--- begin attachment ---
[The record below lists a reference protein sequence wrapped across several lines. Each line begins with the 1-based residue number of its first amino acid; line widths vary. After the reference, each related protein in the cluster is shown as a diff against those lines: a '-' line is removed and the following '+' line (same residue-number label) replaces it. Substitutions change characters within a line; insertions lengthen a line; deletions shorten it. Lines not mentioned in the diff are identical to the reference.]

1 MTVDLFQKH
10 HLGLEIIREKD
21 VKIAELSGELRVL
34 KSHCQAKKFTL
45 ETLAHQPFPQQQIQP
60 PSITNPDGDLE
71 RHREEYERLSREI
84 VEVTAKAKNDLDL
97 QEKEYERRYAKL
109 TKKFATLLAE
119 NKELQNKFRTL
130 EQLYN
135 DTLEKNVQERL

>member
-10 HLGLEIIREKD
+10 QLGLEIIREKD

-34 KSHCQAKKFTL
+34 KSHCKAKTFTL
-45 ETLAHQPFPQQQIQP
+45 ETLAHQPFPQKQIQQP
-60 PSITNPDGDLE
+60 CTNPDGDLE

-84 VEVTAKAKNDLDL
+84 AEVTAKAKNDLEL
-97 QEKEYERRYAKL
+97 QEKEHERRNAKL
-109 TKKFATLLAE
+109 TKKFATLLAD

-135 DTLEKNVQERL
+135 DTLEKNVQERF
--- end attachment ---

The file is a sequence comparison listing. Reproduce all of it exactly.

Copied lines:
[The record below lists a reference protein sequence wrapped across several lines. Each line begins with the 1-based residue number of its first amino acid; line widths vary. After the reference, each related protein in the cluster is shown as a diff against those lines: a '-' line is removed and the following '+' line (same residue-number label) replaces it. Substitutions change characters within a line; insertions lengthen a line; deletions shorten it. Lines not mentioned in the diff are identical to the reference.]

1 MTVDLFQKH
10 HLGLEIIREKD
21 VKIAELSGELRVL
34 KSHCQAKKFTL
45 ETLAHQPFPQQQIQP
60 PSITNPDGDLE
71 RHREEYERLSREI
84 VEVTAKAKNDLDL
97 QEKEYERRYAKL
109 TKKFATLLAE
119 NKELQNKFRTL
130 EQLYN
135 DTLEKNVQERL

>member
-10 HLGLEIIREKD
+10 QLGLEIIREKD

-34 KSHCQAKKFTL
+34 KSHCKAKTFTL
-45 ETLAHQPFPQQQIQP
+45 ETLAHQPFPQKQIQQP
-60 PSITNPDGDLE
+60 CTNPDGDLE

-84 VEVTAKAKNDLDL
+84 AEVTAKAKNDLEL
-97 QEKEYERRYAKL
+97 QEKEHERRNAKL
-109 TKKFATLLAE
+109 TKKFATLLAD

-135 DTLEKNVQERL
+135 DTLEKNVQERF